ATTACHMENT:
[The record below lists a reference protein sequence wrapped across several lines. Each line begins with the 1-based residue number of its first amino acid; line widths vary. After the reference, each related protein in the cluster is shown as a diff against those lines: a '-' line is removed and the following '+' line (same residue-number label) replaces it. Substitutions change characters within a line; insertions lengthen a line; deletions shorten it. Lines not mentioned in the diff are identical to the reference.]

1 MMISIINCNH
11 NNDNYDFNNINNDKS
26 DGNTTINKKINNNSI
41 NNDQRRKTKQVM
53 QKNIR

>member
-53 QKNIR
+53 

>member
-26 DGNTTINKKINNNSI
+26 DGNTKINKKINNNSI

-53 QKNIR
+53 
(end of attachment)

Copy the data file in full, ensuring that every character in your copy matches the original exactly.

[The record below lists a reference protein sequence wrapped across several lines. Each line begins with the 1-based residue number of its first amino acid; line widths vary. After the reference, each related protein in the cluster is shown as a diff against those lines: a '-' line is removed and the following '+' line (same residue-number label) replaces it. Substitutions change characters within a line; insertions lengthen a line; deletions shorten it. Lines not mentioned in the diff are identical to the reference.]

1 MMISIINCNH
11 NNDNYDFNNINNDKS
26 DGNTTINKKINNNSI
41 NNDQRRKTKQVM
53 QKNIR

>member
-53 QKNIR
+53 

>member
-26 DGNTTINKKINNNSI
+26 DGNTKINKKINNNSI

-53 QKNIR
+53 